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Wednesday, 9 February 2011

Engels-Emigration to USA and Europes Surplus Proletariat


Written in December 1889-February 1890 (translated into English in March 1890)

First published, in Russian, in Sotsialdemokrat, Nos. 1 and 2, February and August 1890, in Die Neue Zeit, No. 5, May 1890 and, in Engels' English translation, in the Time, April and May 1890

Reproduced from the Time, checked with Die Neue Zeit

“The first Russian edition of the Manifesto of the Communist Party, in Bakunin's translation, was published in the early sixties†c by the printing office of the Kolokol.†87 At that time the significance to the West of the Russian translation of this work was at most that of a literary curiosity. Such a view would no longer be possible today. What a limited field the proletarian movement still occupied at that time (January 1848†d) is best shown by the last chapter of the Manifesto: “Position of the Communists in Relation to the Various Opposition Parties.”†e The most notable omissions here are Russia and the United States. It was the time when Russia constituted the last great reserve of European reaction and when emigration to the United States absorbed the surplus forces of the European proletariat. Both countries supplied Europe with raw materials and at the same time provided markets for the sale of its manufactured goods. Thus both served, each in its own way, as pillars of the European social order.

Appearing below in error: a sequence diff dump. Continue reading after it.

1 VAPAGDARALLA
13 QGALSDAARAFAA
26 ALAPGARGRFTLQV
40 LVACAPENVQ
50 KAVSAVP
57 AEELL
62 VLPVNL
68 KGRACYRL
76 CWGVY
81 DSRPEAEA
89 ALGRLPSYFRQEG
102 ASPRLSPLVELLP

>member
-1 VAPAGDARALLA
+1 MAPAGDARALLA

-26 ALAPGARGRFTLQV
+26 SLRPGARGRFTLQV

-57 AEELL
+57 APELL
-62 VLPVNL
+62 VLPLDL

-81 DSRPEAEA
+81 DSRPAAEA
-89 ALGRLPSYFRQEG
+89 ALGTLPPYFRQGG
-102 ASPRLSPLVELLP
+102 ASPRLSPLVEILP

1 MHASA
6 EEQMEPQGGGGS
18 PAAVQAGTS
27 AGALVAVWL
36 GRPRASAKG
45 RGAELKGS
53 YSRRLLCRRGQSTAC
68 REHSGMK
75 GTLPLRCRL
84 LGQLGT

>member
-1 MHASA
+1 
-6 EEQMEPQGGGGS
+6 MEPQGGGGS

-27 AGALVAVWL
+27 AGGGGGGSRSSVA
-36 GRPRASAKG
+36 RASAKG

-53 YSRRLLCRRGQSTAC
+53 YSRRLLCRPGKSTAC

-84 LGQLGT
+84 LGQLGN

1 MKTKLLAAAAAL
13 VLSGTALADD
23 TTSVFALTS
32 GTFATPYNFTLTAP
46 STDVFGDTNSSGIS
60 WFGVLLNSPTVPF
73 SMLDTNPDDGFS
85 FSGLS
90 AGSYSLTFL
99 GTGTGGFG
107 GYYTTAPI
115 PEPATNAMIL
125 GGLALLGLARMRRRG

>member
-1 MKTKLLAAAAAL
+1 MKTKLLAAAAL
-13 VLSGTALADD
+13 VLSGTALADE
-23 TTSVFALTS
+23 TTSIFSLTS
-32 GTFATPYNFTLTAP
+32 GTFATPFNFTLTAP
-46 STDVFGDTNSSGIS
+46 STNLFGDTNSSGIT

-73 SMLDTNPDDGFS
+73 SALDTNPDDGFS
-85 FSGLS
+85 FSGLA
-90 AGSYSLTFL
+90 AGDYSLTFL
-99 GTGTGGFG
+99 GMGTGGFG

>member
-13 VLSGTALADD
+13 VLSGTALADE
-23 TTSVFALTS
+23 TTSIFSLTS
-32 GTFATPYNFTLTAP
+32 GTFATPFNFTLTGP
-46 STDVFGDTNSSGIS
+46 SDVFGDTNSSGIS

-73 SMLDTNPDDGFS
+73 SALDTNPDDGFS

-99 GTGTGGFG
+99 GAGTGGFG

“How all that has changed today! It is that self-same European emigration which has made possible the immense development of North American agriculture which, through its competition, is shaking the very foundations of European landed property — large and small. It has also enabled the United States to make a start on exploiting its tremendous industrial resources, and with such energy and on such a scale that this is bound in a short while to put an end to the industrial monopoly of Western Europe. And these two circumstances react in revolutionary manner also on America itself. The small and medium landed property of the self-employed farmers, the foundation of America's entire political system, is increasingly succumbing to competition from giant farms, whilst simultaneously in the industrial regions a numerically strong proletariat is taking shape for the first time alongside a fabulous concentration of capitals.

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